Court name
High Court Main Division
Case number
APPEAL 219 of 2010
Case name
Longer v Minister of Safety And Security and Another
Media neutral citation
[2013] NAHCMD 376
Judge
Damaseb J










REPUBLIC
OF NAMIBIA





HIGH
COURT OF NAMIBIA MAIN DIVISION, WINDHOEK





JUDGMENT





Case
no: A 219/2010





NOT
REPORTABLE





DATE:
26 NOVEMBER 2013





In
the matter between:








PHILLIPUS
LONGER
….............................................................................................APPLICANT



And



THE
MINISTER OF SAFETY AND
SECURITY.........................................1ST
RESPONDENT





THE
INSPECTOR GENERAL OF THE NAMIBIAN POLICE.................2ND
RESPONDENT








Neutral
citation: Longer v The Minister of Safety and Security (A 219/2010)
[2013] NAHCMD 376 (26 November 2013)





Coram: DAMASEB,
JP





Heard: 26
November 2013





Delivered:
26 November 2013 (Ex tempore)








ORDER





The
application is struck from the roll. A respondent, who wishes to seek
an order of costs may approach the court, by notice to the applicant,
seeking such an order.











JUDGMENT





Damaseb
JP:





[1]
The Appellant is a former police officer. He was charged with
misconduct arising from a criminal conviction and discharged from the
police force on 24th of October 1993. The conviction, which formed
the basis for his dismissal, was set aside in 2001. Following the
reversal of his conviction on appeal, the applicant resolved to
challenge his dismissal. There was a hurdle in his way and that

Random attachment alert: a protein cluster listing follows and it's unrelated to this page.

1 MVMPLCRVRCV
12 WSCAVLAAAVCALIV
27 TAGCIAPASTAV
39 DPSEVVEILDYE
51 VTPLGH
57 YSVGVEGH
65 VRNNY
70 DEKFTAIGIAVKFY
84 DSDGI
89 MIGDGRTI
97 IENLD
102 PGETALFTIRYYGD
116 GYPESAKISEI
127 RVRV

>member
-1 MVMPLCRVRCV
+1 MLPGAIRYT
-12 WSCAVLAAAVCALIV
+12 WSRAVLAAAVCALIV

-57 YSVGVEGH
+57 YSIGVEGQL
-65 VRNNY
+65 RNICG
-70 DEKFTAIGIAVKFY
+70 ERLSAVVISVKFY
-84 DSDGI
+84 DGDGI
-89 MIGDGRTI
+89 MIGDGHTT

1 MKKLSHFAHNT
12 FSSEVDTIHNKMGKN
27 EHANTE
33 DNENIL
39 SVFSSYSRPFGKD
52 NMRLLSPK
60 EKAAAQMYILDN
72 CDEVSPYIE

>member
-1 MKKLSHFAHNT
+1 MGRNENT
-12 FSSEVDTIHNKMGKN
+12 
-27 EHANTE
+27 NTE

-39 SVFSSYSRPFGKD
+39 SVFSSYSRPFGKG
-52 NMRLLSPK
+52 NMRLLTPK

hurdle is s 39 of the Police Act which states that:


in
any civil proceedings against any person in respect of anything done
in pursuance of this Act shall be instituted within 12 months after
the course of action arose and no notice in writing of any such
proceedings and of the course thereof shall be given to the Defendant
not less than one month before it is instituted provided that the
Minister may at any time waive compliance with the provisions of the
subsection’.





[2]
Now in the case of Majiedt1
, the Supreme Court had held that s 39 is not unconstitutional.
Therefore, to bring civil proceedings against the State, in this case
the Inspector General of Police or the Minister of Safety and
Security, the applicant, being out of time as it is common cause,
needed the Minister’s waiver. He applied to the Minister for a
waiver. The Minister refused the waiver. It appears, on the one hand,
that the applicant wants to challenge the refusal of the waiver and,
on the other hand, to obtain an order of this court for his
re-instatement and payment of all his benefits for the period that he
was discharged.





[3]
The applicant has filed of record documents so numerous that it is
impossible to count them.





[4]
The file is in such a state that I do not know just what constitutes
the record in these proceedings and the exchange I just had with the
Applicant has confirmed that conclusion. There is no Index and the
documents on record are not in any particular sequence. True, he is
unrepresented, but this court has no duty to provide such assistance
to the unrepresented litigant. In some of the documents I have seen
at a cursory glance, he seems to challenge the constitutionality of
certain actions of the police and certain instruments of the police